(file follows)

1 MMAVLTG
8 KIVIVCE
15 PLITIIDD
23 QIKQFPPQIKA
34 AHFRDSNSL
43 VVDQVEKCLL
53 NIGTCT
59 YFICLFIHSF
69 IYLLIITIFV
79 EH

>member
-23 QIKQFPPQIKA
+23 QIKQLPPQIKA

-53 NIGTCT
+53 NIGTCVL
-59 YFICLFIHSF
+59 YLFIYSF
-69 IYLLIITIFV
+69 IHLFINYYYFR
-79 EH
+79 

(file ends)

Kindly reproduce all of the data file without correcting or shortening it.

1 MMAVLTG
8 KIVIVCE
15 PLITIIDD
23 QIKQFPPQIKA
34 AHFRDSNSL
43 VVDQVEKCLL
53 NIGTCT
59 YFICLFIHSF
69 IYLLIITIFV
79 EH

>member
-23 QIKQFPPQIKA
+23 QIKQLPPQIKA

-53 NIGTCT
+53 NIGTCVL
-59 YFICLFIHSF
+59 YLFIYSF
-69 IYLLIITIFV
+69 IHLFINYYYFR
-79 EH
+79 